I’m here today with an awesome game from Nerdburger Games (the same company as Capers, Die Laughing, and Good Strong Hands). This time it’s slightly lighter fare, a game that is suitable for kids and kids-at-heart with adaptable mechanics for telling the sort of stories you might see from, say, someone with the surname Henson. Allow me to introduce Felt, Friendship, and Feelings.
In F, F, & F you play some sort of puppet (again, of the kinds you might see taking Manhattan, for instance) and the book lists a number of different kinds to consider. Person-like puppets look sorta human but fuzzier, anthropomorphic animals are easy to picture, small monsters and big monsters are cuddly- and human-sized creatures, alien puppets are truly otherworldly, and everyday items are objects (telephones or grapefruit or whatever) with arms and faces. Functionally, though, there’s no limit except your imagination since these types only serve as inspiration and don’t have strict mechanics.
Character creation remains very straightforward and to make a character you’ll need a name and a concept to ground your design and a description at the beginning or end to let others know what your puppet looks like. Mechanics start entering the picture with skills which come in three varieties that have familiar names: Felt, Friendship, and Feelings. I’ll talk a little bit about those later but you have ten six-sided dice to spread among them. Your character will also have a schtick (something they’re always doing like counting things or being green) and a catchphrase (something you’re always saying like “Hiya!”) and those have a mechanical purpose too. When you can incorporate your schtick or catchphrase in what you’re doing you can add the dice in your trademark pool into the roll; the pool starts at one die to start.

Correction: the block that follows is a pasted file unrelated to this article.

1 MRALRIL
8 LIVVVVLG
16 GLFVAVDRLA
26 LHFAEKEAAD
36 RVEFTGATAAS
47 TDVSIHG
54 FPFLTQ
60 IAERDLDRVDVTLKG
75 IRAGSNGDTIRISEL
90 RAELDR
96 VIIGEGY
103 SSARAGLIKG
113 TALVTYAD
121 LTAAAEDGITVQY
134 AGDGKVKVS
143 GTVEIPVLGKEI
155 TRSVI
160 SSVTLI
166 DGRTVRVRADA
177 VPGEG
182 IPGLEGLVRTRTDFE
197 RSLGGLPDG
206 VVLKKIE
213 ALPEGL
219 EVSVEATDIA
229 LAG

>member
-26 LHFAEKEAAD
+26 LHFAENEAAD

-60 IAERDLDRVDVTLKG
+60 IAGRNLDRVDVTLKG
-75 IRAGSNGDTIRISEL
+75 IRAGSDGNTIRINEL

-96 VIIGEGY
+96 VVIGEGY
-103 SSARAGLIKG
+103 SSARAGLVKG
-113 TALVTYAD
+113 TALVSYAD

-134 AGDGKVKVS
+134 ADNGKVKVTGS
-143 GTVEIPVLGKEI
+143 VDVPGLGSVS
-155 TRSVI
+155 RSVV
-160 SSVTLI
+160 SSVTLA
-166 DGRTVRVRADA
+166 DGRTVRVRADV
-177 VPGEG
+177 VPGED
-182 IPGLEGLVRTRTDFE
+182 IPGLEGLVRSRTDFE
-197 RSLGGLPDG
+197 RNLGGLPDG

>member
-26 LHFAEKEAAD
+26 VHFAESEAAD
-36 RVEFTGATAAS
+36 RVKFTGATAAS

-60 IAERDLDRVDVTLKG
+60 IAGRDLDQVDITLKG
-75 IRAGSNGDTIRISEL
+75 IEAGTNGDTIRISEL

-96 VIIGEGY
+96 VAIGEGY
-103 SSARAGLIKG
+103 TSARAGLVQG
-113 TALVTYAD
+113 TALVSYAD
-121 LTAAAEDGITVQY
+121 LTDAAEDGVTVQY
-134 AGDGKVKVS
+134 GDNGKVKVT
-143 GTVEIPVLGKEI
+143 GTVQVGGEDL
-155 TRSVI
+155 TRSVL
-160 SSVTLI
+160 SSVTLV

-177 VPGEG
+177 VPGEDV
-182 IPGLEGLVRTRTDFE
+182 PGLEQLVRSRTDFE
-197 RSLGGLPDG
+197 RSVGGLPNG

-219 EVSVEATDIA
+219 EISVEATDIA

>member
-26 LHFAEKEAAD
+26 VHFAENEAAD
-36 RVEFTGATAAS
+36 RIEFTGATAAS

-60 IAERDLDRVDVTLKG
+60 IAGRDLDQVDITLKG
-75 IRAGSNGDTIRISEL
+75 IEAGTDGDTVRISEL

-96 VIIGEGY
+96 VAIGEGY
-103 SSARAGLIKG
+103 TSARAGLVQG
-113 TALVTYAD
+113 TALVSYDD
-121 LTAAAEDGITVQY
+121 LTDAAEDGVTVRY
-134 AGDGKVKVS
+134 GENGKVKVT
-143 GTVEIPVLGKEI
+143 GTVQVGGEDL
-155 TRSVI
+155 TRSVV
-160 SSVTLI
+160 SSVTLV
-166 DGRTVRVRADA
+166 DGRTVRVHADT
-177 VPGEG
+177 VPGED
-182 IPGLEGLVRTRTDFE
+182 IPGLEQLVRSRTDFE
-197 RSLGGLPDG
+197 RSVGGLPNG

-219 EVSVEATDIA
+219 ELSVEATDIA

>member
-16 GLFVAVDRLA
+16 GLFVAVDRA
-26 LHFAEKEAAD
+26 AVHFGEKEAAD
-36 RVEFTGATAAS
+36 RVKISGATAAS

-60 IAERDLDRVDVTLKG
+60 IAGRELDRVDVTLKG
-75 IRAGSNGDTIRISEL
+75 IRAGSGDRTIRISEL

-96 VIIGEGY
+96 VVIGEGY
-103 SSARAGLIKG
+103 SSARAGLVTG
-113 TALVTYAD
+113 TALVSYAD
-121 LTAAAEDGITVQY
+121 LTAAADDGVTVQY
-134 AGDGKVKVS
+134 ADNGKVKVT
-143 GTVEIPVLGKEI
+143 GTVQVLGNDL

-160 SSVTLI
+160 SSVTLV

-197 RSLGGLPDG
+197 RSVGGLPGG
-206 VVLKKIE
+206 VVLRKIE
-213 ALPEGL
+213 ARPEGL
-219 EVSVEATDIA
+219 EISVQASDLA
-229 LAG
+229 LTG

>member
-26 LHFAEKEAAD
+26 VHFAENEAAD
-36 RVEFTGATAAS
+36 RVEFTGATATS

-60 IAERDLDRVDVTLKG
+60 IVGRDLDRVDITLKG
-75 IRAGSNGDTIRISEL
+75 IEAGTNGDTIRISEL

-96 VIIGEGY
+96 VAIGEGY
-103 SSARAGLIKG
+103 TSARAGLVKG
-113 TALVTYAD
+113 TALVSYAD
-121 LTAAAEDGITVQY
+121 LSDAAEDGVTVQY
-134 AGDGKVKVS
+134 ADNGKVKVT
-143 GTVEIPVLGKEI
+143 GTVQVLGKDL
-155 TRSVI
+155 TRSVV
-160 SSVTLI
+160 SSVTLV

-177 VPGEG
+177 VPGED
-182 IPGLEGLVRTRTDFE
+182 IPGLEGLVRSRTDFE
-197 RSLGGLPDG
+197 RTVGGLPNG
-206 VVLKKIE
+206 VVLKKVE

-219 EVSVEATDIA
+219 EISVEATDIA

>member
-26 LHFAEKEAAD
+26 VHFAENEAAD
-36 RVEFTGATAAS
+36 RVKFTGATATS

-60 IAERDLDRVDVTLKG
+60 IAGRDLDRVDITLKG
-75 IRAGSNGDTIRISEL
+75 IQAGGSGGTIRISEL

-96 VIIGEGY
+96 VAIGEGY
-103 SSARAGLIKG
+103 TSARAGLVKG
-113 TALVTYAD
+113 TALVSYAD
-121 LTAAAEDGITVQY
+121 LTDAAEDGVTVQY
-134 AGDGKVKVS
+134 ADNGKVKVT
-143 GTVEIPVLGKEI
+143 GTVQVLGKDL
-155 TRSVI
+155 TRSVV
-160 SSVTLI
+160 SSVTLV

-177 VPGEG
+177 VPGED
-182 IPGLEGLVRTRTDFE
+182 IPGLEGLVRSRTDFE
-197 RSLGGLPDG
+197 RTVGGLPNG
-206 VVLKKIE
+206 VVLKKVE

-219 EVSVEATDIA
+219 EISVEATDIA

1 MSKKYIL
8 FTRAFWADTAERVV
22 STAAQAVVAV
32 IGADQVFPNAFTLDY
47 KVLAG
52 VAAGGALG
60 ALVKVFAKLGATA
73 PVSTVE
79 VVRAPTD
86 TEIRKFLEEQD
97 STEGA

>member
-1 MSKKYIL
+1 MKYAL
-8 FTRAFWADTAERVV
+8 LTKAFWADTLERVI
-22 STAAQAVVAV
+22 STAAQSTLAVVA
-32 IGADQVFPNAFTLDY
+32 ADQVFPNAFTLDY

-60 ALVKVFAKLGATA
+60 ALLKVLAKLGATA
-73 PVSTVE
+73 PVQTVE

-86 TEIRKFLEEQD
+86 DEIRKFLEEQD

By the way, when I say a skill “has dice” that’s literal in this case. The character sheet for Felt, Friendship, and Feelings is a listing of the various skills and the trademark pool with boxes to physically put dice into. This does mean you need eleven six-sided dice for each player (plus a few extra for incidental gains) but also for newbies or young players the mechanics of the game are simple. When you make a skill check you just scoop up the dice next to that skill and roll ‘em.
Speaking of which, how do you actually make skill checks? Well, firstly there are 24 different skills in those three categories mentioned before. Felt skills are the means of physically doing things and they are Make a Thing, Teach, Go Wild, Tell Jokes, Perform Stunt, Wrangle Others, and Scheme. Friendship skills are how you interact with others and they are Hug, Do a Favor, Learn, Inspire, and Help as well as the more personal skills of Admit Fault and Sit Quietly. Finally, Feelings skills are about expressing yourself and letting folks know what’s going on as you Be Cranky, Be Proud, Be Happy, Be Sad, Be Kind, Be Thankful, and Be Excited.
Clever readers might note that there are seven skills in each category which is 21 total and that’s three less than I promised. Well, you can make up skills as you want so on the character sheet there’s an empty space in each category for a unique skill like playing the banjo, taking a bubble bath, collecting trash… Whatever your character loves to do.
Making a skill check means picking up the dice for that skill (plus the die or dice in your trademark pool if you’re using it) and rolling to see how many come up with 5 or higher. If you get at least one 5+ then you do the thing, even more 5+ results means you do it very well. For every success beyond the first you get to describe a cool thing happening in the scene. After you check the results you put the dice back wherever you want them to go. This means that you might start a scene with three dice in Go Wild, do something wild with a roll, then put back two dice in Learn and another in Be Happy. Or you can put one or more back into Go Wild. Or add them to skills that already have some dice in them.